Social emotional learning is critical for children’s development, and yet receives insufficient attention in our schools and homes. This knowledge includes the following key life skills: self-awareness, self-management, social awareness, relationship skills, and responsible decision-making. SEL research has documented numerous benefits: improved academic achievement, increased kindness, sharing, and empathy, and better problem solving and planning skills. I am going to discuss three of the most important skills necessary for a child’s long-term success and happiness.
1 Intrinsic motivation
When a four year old runs up to you and asks, “What do you think of my colored picture?”, our typical response sounds something like this; “Oh, it’s so beautiful! You are the best artist; let’s put it on the fridge so everybody can see it when they come over.” What I’d rather you say is this: “What do YOU think about your picture?” Then listen to what your daughter has to say and just mirror that back to her. She is liable to say something like, “I like it because I used funny colors for her face and I used all of my favorite colors.” Reflecting her words back helps her to internalize the good feelings she has about her artwork, i.e. excitement, pride, and joy. This is her intrinsic motivation, and she will always have these feelings to draw upon when you’re not there to pump her up. Your daughter will become internally driven by what ‘s right for her and thus less vulnerable to what other people think about her and her work. Too many teens leave home never having had anyone ask them, “What do you think about your work, your performance, or your passions.”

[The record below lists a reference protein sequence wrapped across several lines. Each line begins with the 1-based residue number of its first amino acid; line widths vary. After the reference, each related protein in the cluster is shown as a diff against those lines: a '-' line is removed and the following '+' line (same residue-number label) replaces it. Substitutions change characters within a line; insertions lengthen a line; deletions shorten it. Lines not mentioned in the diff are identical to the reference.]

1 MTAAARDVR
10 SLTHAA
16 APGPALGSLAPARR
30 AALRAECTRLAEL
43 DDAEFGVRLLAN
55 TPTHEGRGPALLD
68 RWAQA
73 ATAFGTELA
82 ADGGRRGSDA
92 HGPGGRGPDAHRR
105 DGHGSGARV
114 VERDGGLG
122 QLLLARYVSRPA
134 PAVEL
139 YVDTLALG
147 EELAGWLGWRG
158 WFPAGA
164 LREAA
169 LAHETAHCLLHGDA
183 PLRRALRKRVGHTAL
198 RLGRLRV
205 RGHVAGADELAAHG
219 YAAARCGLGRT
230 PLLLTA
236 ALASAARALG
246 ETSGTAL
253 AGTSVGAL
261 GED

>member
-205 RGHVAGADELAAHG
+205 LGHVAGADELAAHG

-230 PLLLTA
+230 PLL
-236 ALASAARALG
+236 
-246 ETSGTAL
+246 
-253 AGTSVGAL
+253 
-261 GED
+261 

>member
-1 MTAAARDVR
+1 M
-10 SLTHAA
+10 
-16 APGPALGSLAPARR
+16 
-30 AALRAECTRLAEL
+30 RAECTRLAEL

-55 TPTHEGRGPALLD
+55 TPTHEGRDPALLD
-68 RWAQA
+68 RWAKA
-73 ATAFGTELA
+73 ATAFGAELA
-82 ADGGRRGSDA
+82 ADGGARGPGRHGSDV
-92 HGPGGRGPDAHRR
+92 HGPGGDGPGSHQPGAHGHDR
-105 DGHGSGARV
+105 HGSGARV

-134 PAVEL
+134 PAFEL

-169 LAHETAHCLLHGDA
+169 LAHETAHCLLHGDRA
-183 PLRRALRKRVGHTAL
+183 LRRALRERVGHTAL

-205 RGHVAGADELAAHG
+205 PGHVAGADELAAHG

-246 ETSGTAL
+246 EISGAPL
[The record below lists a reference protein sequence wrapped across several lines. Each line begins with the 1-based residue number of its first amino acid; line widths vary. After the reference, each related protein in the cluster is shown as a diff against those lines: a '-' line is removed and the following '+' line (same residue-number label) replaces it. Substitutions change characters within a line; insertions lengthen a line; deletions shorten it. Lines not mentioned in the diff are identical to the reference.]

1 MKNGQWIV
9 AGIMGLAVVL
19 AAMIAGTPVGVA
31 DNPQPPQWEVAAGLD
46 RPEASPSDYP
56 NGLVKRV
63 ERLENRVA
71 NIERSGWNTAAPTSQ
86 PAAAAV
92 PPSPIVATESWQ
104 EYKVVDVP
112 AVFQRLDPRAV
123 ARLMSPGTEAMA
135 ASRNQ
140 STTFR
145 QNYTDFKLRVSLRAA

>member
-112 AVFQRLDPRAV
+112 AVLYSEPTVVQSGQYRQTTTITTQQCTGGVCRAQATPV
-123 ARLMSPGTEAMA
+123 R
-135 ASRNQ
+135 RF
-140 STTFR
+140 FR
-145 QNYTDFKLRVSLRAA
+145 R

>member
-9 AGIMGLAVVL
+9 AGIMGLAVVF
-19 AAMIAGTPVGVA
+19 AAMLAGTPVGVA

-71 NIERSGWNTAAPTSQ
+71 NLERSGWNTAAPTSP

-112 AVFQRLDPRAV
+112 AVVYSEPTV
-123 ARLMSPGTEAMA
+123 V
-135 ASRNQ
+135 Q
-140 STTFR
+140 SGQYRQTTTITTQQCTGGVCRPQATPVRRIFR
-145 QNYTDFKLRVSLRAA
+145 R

2 Growth Mindset
People with a fixed mindset believe intelligence is fixed and innate, leaving them vulnerable to failure, a fear of challenges, and a loss of confidence and motivation when they struggle. Having a growth mindset means you think intelligence is malleable and can be developed through hard work and education. Challenges become energizing because they offer opportunities to learn, and learning becomes a more important goal in school than getting good grades. I encourage parents to commend effort, strategies, focus, persistence in the face of struggles, and a willingness to take on challenges and risk: “I love the way you tried a lot of different strategies when you were stuck, and you kept at it until you figured it out. Good for you.”
Kids who were praised for their character when they shared with others, “You are the kind of person who likes to help others whenever you can; you really are a kind person” were subsequently more generous than kids who were praised for their behavior, “It was good that you shared your candy with your brother.” Acknowledging character helps kids to internalize that they are a moral person, and this effect is strongest around ages 8-10 years when they are beginning to formulate a strong identity. Research has also shown that it’s more powerful to use nouns when praising children’s moral behaviors: “You are a great helper” is preferable to “Thanks for your help.” “Please don’t be a cheater” is more beneficial than “Don’t cheat.” Shifting emphasis from behavior to character results in kids taking action because it’s the right thing to do vs. doing something to get a reward.
If you want your children to develop life skills like being self-motivated, willing to take academic and life challenges and risks, retaining their love of learning, and becoming generous and moral beings, use the above strategies to guide their social emotional learning.